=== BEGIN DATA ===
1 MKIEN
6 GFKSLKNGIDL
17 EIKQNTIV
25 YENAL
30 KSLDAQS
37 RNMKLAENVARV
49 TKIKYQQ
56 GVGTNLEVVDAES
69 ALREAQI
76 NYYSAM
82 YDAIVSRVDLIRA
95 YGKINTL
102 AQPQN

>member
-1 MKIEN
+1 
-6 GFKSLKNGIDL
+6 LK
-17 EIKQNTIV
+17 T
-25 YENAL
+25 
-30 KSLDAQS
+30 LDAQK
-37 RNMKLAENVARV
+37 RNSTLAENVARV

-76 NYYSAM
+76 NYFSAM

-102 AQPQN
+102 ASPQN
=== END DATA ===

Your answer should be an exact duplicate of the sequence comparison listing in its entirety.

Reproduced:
1 MKIEN
6 GFKSLKNGIDL
17 EIKQNTIV
25 YENAL
30 KSLDAQS
37 RNMKLAENVARV
49 TKIKYQQ
56 GVGTNLEVVDAES
69 ALREAQI
76 NYYSAM
82 YDAIVSRVDLIRA
95 YGKINTL
102 AQPQN

>member
-1 MKIEN
+1 
-6 GFKSLKNGIDL
+6 LK
-17 EIKQNTIV
+17 T
-25 YENAL
+25 
-30 KSLDAQS
+30 LDAQK
-37 RNMKLAENVARV
+37 RNSTLAENVARV

-76 NYYSAM
+76 NYFSAM

-102 AQPQN
+102 ASPQN